This was La Salle's chance to show it belonged on a bigger stage. The problem is, Villanova just does not allow other Big 5 teams to have much hope.
In their ongoing Big 5 run, Jay Wright's Villanova teams come out with a passion for every game and never let up. La Salle went to Villanova on Saturday with experience, talent and some vision of an upset. The Wildcats never gave them a chance, forcing their best player into a very atypical performance while winning comfortably, 81-63.
La Salle (3-2, 0-1 Big 5) had nearly as many turnovers (19) in the first half as minutes. The Explorers threw lob passes to the rafters and telegraphed passes to defenders. They could not make long shots (1-for-10 from the arc) or foul shots (20-for-37).
Villanova (6-0, 2-0) pressured the ball from the start and rushed La Salle all game. The Explorers probably are better than they played, but Villanova just does that to teams, especially city teams. The Wildcats have won 20 of their last 21 City Series games. They have also won 30 straight on campus.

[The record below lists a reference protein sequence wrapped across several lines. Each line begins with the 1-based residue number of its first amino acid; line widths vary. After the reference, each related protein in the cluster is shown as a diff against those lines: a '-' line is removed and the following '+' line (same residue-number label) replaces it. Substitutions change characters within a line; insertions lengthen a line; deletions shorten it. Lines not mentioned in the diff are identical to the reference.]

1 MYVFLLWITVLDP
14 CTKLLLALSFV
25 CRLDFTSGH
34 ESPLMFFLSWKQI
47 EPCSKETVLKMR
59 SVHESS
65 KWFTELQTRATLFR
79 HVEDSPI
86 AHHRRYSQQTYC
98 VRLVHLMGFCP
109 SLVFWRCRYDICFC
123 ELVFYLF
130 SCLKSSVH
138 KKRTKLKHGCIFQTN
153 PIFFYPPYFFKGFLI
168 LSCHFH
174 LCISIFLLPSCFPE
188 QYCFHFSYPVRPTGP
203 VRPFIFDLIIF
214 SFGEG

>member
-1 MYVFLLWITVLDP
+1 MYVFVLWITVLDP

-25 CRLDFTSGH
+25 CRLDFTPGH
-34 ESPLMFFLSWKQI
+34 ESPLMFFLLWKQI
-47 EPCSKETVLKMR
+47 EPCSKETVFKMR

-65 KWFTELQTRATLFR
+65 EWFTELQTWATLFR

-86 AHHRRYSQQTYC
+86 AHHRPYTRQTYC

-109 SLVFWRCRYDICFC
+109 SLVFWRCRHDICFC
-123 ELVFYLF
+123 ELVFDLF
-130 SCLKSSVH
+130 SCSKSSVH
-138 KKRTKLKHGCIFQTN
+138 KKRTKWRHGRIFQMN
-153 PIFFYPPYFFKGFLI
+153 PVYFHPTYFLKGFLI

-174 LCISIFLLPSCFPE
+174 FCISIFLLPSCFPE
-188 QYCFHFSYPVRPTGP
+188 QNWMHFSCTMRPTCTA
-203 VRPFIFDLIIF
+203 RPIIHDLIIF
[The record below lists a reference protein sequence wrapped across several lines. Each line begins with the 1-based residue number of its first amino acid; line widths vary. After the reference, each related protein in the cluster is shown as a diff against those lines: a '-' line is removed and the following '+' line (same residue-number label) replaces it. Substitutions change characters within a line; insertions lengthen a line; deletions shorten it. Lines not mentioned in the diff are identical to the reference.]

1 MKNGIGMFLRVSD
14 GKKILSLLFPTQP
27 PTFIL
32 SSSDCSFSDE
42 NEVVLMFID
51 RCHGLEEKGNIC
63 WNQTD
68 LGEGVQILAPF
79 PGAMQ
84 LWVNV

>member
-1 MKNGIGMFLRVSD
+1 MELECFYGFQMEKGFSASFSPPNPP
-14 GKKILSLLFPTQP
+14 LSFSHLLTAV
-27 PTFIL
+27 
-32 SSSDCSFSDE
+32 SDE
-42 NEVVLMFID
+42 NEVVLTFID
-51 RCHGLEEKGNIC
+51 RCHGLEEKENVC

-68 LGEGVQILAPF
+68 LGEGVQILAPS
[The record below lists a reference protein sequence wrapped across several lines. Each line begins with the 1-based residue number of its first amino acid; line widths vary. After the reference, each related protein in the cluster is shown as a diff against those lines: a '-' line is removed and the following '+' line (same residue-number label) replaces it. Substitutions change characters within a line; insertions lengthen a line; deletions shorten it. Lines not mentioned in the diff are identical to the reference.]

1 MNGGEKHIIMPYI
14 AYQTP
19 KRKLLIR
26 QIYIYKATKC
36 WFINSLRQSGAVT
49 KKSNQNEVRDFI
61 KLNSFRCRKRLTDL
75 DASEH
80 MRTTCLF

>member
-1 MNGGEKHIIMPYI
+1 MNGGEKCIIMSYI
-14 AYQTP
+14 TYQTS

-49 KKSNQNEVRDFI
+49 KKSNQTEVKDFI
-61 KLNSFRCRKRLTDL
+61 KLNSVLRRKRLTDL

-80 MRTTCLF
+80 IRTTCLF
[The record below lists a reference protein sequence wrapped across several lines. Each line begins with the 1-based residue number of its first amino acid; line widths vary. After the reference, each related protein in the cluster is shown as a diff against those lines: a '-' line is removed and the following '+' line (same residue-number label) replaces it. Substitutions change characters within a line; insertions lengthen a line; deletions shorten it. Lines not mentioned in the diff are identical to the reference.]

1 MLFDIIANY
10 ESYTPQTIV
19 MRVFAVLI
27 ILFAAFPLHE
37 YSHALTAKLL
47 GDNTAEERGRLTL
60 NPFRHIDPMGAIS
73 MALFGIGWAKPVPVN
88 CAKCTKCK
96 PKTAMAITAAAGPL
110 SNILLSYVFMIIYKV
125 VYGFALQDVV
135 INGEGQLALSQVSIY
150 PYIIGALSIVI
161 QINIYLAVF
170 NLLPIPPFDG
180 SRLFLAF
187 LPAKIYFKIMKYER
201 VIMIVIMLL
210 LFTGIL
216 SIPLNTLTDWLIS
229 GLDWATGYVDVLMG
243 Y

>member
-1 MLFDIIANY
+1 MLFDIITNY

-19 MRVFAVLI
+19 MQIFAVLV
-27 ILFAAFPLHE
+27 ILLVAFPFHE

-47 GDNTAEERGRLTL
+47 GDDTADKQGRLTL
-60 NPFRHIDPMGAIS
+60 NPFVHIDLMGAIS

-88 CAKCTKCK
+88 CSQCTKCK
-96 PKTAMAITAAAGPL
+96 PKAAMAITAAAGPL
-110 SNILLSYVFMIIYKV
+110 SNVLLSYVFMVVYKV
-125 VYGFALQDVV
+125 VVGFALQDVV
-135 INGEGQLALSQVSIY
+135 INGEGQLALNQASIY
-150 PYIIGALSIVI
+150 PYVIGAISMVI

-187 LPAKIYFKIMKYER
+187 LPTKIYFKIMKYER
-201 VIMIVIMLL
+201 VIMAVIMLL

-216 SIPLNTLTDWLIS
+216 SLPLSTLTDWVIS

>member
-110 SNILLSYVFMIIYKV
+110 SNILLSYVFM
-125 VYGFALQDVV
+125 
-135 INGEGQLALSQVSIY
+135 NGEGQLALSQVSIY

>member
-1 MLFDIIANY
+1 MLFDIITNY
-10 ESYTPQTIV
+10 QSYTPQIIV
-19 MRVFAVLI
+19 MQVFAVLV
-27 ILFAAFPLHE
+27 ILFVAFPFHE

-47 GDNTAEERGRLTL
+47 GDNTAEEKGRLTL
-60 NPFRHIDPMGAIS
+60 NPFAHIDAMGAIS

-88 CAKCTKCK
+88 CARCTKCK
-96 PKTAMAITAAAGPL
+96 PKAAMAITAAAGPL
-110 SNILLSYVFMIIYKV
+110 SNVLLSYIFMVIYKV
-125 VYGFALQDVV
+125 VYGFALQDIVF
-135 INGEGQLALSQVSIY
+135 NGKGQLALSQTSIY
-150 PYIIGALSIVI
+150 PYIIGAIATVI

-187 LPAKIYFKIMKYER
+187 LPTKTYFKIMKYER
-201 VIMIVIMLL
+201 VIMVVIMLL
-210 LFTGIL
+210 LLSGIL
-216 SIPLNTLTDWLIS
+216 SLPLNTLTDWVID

It did not help La Salle that senior Ruben Guillandeaux (foot) did not play. It would have given them another sorely needed ballhandler. Villanova was still without freshman center Mouphtaou Yarou (viral infection) and Reggie Redding (suspended).
The reality is that the 'Cats are more than deep enough to withstand some personnel losses. La Salle is not.
La Salle senior star Rodney Green was too passive early and then too anxious late. He shot just 2-for-14 with seven turnovers.
La Salle had nearly as many offensive rebounds (26) as Villanova had rebounds (27). Which was nice, but also irrelevant.
The Wildcats did not shoot well or even look that smooth. But that is rarely the point with Wright's teams. They are, more than anything, relentless. The Wildcats had 16 steals and eight blocks against La Salle, numbers the Explorers were not going to overcome under any circumstance.
Too many Temple misses
The last game of the Philly Hoop Group Classic at the Palestra was for a championship of sorts in the hybrid tournament where all the matchups are pre-determined.
However, neither team gave a championship-level shooting performance. Missed shots were the rule. When the accounting was done, St. John's had beaten Temple, 55-48.
The Red Storm (5-0) shot just 16-for-49 (32.7 percent). Which was better than the Owls' 28.1 percent on 18-for-64 shooting.
The Owls (4-2) have shown real promise in the early season, but two bad shooting games cost them at Georgetown and against the Red Storm.
St. John's is improved, as is most of the normally beleaguered bottom half of the Big East, including Seton Hall, Cincinnati and South Florida.